” Mwari, thank you for Tunga and for giving me the courage to save this baby. However, I do not know what to do now. Hear me, Lord, what will I do? May this not backfire and may it not break my marriage, please. Please God, ndapota. It is the only good thing in my life.”, Vongai inaudibly prayed as tears rolled down her face, drifting off to sleep.

Tunga put on the Primus stove and placed the kettle on the plate, holding the baby in the other hand. The baby was sucking his fists and he was wide awake. Tunga tried to put him back in the basket but he began to cry as soon as he put him down. He picked him up and he stopped crying. He put him down again and as soon as he put him down, he began to cry again.

” Hezvo, is there something biting you in that basket?”, Tunga questioned as he surveyed the basket but could not find anything. He could not understand why the baby was crying, he put him on the sofa. As soon as he laid him down, he began to wail very loudly. Tunga quickly picked him up and he immediately stopped crying. He began to laugh realising the baby did not want to be put down. It also dawned on him that he was feeling lonely and was scared to be left alone. Tunga moved him closer to the lamp and looked at him. The light pierced through his blue eyes and he was concentrated on his fists.

” What shall we do with you, huh?. You are clueless of how much trouble we are in, and it is not your fault.”, he whispered to the baby who was oblivious of what was going on. The kettle began to hiss on the Primus stove and quickly rushed to it turn off, with the baby in his arms.

He could not find anything conducive to use as a bottle for the baby, so he put the milk in a tumbler and placed the milk in a dish with hot water to warm the milk. He thought of how best he would feed him and realised they had an unused syringe which Vongai had brought from the hospital. He searched all the drawers in the kitchen and later found it with the cutlery. He was not sure if the baby would take the milk or like it, so he added a bit of sugar.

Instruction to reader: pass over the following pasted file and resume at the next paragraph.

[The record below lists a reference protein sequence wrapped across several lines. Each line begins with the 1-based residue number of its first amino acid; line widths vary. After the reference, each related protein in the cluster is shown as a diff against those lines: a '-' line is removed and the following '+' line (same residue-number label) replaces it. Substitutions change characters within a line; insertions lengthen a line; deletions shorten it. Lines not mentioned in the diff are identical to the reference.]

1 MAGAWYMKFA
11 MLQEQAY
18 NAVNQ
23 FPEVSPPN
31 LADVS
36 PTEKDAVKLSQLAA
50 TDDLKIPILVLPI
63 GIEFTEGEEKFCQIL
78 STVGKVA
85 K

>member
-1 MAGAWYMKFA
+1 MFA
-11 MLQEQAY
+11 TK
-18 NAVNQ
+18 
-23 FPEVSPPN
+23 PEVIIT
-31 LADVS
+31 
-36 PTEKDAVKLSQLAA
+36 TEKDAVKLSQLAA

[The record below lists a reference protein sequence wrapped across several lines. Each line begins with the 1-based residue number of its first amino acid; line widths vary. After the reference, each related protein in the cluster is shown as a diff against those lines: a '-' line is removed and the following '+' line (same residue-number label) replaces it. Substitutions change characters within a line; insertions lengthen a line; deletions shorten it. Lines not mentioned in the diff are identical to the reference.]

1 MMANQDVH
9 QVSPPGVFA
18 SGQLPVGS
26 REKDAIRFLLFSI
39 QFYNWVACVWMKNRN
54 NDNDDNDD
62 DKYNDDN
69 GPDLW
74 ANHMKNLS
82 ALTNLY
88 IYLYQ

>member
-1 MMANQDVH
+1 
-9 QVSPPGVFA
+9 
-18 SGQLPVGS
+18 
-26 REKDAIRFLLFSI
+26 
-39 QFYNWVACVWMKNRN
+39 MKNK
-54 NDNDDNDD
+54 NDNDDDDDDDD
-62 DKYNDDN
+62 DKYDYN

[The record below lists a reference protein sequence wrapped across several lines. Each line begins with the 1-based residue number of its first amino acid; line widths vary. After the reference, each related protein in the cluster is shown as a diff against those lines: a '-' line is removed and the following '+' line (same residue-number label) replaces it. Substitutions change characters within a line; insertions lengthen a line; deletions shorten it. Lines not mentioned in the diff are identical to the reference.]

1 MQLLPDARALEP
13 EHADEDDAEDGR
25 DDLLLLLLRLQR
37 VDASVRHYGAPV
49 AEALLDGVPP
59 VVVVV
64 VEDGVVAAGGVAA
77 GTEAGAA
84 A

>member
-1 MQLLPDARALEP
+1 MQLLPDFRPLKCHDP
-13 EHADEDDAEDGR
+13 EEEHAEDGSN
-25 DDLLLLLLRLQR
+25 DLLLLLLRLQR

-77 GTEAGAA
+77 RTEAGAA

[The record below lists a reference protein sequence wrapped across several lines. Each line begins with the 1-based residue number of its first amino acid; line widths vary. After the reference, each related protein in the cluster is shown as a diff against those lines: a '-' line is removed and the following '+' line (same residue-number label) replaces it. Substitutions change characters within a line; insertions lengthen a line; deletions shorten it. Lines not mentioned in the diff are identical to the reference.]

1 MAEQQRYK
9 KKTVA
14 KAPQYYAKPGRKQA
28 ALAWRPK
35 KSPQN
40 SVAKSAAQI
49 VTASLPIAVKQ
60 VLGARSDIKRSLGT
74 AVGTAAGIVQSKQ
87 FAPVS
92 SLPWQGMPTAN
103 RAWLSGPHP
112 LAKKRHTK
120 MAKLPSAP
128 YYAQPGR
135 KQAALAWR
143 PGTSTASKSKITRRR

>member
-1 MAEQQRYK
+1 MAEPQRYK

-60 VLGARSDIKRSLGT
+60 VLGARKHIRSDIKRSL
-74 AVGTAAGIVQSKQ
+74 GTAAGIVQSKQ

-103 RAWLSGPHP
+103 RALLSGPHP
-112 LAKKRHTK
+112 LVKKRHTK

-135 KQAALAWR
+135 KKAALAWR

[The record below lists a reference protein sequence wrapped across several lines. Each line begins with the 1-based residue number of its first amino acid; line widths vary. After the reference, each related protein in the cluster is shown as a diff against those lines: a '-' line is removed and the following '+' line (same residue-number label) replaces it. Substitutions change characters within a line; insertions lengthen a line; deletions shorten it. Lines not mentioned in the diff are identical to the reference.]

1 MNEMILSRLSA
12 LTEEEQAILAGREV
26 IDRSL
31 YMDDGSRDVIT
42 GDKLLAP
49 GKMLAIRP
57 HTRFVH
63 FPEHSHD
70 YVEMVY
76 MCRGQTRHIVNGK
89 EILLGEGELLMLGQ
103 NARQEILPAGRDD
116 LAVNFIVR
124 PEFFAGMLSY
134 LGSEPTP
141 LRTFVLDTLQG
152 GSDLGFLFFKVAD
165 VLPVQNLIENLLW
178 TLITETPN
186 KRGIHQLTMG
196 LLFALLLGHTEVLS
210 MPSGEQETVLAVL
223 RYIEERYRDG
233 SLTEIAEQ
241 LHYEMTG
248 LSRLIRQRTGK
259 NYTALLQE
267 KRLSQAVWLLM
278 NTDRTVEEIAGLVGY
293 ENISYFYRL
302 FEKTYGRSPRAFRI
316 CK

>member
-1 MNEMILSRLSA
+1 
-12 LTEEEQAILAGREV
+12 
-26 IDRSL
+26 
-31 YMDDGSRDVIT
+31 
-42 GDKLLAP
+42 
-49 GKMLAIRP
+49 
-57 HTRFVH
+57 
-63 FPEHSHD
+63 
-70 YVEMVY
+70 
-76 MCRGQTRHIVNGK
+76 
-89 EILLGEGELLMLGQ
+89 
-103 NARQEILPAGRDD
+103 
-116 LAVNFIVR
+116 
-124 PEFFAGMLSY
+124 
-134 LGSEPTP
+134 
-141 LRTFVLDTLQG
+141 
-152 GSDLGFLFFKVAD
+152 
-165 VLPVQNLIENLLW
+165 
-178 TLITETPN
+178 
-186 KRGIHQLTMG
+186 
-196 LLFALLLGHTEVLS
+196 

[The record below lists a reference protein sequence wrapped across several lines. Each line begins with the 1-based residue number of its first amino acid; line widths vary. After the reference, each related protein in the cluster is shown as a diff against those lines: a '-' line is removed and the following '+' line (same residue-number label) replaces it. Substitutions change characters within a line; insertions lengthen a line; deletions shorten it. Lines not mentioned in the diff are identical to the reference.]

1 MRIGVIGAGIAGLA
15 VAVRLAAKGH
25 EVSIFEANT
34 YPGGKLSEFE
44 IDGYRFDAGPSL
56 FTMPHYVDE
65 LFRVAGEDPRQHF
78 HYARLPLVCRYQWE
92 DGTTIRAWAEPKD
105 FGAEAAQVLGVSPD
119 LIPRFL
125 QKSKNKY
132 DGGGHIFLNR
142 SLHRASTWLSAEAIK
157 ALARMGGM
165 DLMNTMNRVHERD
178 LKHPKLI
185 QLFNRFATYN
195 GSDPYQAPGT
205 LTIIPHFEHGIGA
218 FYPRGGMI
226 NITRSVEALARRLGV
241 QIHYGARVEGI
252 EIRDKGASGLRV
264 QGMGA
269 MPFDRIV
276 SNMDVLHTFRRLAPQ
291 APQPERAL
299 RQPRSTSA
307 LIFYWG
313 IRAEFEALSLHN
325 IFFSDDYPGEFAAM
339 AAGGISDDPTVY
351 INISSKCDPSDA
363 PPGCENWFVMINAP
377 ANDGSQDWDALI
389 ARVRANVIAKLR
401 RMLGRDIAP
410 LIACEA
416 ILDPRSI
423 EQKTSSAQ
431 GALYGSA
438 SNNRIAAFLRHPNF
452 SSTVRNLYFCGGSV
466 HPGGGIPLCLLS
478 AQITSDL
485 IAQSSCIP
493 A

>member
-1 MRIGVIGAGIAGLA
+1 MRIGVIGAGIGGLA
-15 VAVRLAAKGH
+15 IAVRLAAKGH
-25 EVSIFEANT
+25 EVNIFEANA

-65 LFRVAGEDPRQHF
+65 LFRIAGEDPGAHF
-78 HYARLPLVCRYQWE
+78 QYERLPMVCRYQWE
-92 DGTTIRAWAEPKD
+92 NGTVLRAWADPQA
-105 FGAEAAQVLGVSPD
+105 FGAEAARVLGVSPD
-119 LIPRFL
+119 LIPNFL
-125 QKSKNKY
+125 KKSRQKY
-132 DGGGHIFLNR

” After the day you have had, you deserve something sweet.”, Tunga said as he sat down with the tumbler of milk, a syringe and the baby. He tested the temperature of the milk on his arm and was satisfied that it was the optimum temperature. As soon as he put it on the baby’s lips, he began to suck on it frantically. He pushed the syringe slowly so as not to choke him.

” What shall we do with you now?”, he sighed deeply giving the baby the milk.

Tunga looked at him whilst he suckled on the syringe. What was he going to do now? He could not leave it entirely to Vongai, he had known her good heart would put them in uncomfortable situations. It was one of the many attributes that attracted him to her. She was always selfless and kind but firm at the same time. However this time around, it was Tunga who has to be the selfless and kind one. He was still in the infancy stages of these qualities, but he also knew he had to protect his family, which was composed of Vongai and that was all he needed.